Jett Kenny set to power ahead of super dad Grant
GRANT Kenny could be forgiven for feeling under pressure during the Queensland Surf Life Saving Championships this weekend.
When the ironman legend looks at his rivals on the starting line, there's every chance he'll see a familiar face grinning back at him.
At 20 years of age, Jett Kenny might not be the household name his dad became but Grant is the first to admit the young bloke has well and truly got his measure.
"He's very fast. It's not really a fair competition," said the man who dominated ironman competition in the 1980s.
"He's miles in front of me, although I did manage to beat him in a double ski race one time.
"He and his partner were hit by another ski and came off, but I'll take whatever I can get."
Now 51, Kenny is still going strong but says his son has more natural ability than he ever had.
It's a big call from the man who made headlines in 1980 when, as a 16-year-old, he won both the Australian Junior and Open Iron Man Championship on the same day.
He then won the Australian Open Ironman Title for the following three years.
While an ironman clash is off the cards this weekend, they may meet in double and single ski races where Kenny admits he will probably be left in Jett's wake.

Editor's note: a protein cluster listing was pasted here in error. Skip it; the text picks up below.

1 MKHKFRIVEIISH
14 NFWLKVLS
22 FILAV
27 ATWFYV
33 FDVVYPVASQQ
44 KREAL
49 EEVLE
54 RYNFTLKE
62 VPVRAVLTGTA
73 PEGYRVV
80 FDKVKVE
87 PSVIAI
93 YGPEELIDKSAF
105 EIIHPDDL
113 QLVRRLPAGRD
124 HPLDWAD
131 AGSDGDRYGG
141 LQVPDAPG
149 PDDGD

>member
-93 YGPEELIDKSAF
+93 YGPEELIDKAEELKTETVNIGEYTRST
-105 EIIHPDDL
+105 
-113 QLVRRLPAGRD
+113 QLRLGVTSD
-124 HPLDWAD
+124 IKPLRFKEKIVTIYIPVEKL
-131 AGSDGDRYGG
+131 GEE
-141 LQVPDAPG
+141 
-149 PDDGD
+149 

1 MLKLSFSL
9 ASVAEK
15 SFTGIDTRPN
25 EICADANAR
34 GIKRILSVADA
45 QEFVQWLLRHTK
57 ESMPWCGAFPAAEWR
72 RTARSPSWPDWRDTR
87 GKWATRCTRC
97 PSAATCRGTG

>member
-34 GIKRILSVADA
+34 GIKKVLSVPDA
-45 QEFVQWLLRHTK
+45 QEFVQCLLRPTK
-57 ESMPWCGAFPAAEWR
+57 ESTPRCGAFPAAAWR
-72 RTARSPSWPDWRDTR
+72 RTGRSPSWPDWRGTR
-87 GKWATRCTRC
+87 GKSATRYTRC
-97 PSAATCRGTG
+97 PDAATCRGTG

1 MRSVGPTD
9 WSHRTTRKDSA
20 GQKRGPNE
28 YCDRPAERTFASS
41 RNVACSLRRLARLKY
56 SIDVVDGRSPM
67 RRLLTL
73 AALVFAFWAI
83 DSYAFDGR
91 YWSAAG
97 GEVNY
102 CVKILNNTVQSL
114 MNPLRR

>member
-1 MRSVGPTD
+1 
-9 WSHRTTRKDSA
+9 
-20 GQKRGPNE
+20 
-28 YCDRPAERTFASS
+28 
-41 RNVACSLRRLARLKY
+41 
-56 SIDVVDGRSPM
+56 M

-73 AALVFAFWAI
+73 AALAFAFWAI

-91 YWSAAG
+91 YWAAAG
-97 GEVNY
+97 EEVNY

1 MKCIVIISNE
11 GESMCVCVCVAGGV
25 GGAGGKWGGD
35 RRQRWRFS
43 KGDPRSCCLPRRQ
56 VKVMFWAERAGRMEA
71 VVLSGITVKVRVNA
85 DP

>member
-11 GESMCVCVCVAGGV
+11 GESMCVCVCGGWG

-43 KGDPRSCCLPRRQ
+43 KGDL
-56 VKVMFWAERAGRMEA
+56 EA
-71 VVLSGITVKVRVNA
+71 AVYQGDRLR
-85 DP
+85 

"I don't think he realises just how good he is and how good he could be," he said.
"There's not a carnival goes by that someone prominent - someone who knows what they're talking about - doesn't come up to me and comment on how fast he is."
Someone once asked my dad (ironman legend Hayden Kenny) years ago if I'd ever beaten him and his reply was 'no, because I retired before he could'.
"Maybe I should have done that."
Kenny says he and his ex-wife - former Olympian Lisa Curry - never put any pressure on Jett to follow in their footsteps.
"I'm very proud of him but I prefer to look at him as his own person.
"He and I are a bit different. To be honest, I think he has a lot more natural ability than I ever did.
"But I don't think he's ever been as driven as I was. That's not a criticism; just an observation.
""I hope that wherever he finishes meets his expectations and if his best is, hypothetically, making the semi-finals at state or Aussies, and he's happy with that, then I'm happy with that.
"I don't have any expectations or put any pressure on him."
Kenny admits his attitude has changed over the years.
"There was a time when I absolutely always wanted to see him do really well. He's my boy and I could see the potential and the skills he had.
"At the same time he was playing soccer, which he also did very well.
"I asked him what he wanted to do and he said 'go to Europe and play soccer'.
"My initial reaction was disappointment but, from a career perspective it would be a smart thing for him to do.
"He's talked about moving to Europe and working as a lifeguard while getting involved in soccer at a local level to see how he goes.
"People try to pigeonhole others and say 'I'm going to make you an ironman' but not everyone is an ironman.
"What's important is to find something you enjoy and do it to your best ability."
Footnote: He may not have his son's measure any more but Grant Kenny yesterday proved he still had what it takes.
Competing in the 50-54 Years division he won the ironman, surf swim and board race.
He was second in the ski race behind clubmate Jeff Lemarseny, then combined with Lemarseny to win the double ski.